I’m proud that Rep. John Lewis was one of the guideposts of my life. He was a man of deep faith.
I’m more proud that I considered him a friend, though I suspect everyone who met the man thought of him as a friend. He had a true love for people even after numerous beatings and trips to jail.
The man who was considered the moral conscious of Congress died Friday after a dignified battle with cancer. He served in Congress since 1987, 17 terms, and stood for his 18th this year, despite his illness.
I met the future Atlanta lawmaker in 1963 when I was 16. He was 23 and had just become chairman of the Student Nonviolent Coordinating Committee. Two years later I marched with him from Selma to Washington. I learned much about him from observing him. Unfortunately I did not see him when he came to Liberty County with other Civil Rights Movement leaders to plan actions, and to relax at Dorchester Academy.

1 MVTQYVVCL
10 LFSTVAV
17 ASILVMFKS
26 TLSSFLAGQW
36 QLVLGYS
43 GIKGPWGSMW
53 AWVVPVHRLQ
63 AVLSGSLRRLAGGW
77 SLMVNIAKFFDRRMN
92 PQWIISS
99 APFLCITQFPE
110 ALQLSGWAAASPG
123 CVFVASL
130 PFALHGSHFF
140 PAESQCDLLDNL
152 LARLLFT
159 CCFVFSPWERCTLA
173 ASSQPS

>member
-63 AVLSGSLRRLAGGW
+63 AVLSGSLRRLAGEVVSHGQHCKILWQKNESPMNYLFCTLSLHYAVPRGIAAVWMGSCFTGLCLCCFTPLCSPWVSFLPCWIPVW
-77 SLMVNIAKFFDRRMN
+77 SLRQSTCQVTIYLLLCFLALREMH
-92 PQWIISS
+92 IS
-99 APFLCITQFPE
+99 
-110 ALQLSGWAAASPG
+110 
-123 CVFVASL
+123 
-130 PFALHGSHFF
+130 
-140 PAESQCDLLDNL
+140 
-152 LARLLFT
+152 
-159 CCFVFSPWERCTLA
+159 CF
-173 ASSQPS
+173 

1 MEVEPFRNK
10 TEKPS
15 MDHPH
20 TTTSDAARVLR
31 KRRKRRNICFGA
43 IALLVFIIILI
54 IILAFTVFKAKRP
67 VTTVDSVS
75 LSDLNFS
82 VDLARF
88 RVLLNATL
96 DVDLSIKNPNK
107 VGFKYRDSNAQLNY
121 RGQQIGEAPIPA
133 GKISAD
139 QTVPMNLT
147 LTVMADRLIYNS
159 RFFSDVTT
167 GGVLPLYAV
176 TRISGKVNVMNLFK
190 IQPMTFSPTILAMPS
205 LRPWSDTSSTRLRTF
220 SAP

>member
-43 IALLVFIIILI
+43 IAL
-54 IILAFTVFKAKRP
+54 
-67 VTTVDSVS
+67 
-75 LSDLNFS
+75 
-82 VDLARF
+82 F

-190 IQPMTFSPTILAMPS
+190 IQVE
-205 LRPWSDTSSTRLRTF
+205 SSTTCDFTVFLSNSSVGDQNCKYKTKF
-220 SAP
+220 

His influence on the country spread across the country, even continuing here in Liberty County. He encouraged me in 2002 when I had decided to seek public office and ran for the Georgia House. During a conversation in front of the Capitol in Atlanta, he predicted I would win.
To honor the Georgia icon, I’m sponsoring a bill to replace the statue of Alexander Stephens with one of Rep. Lewis in the National Statuary Hall at the U.S. Capitol in Washington. Stephens served as vice president of the Confederacy and later as Georgia governor. Georgia gave the Stephens statue to the national collection in 1927.
The change would be a fitting tribute to John Lewis. And Stephens’ family has pledged support to the change.
Williams, D-Midway, represents the 168th District in the Georgia House, which now largely covers Liberty County.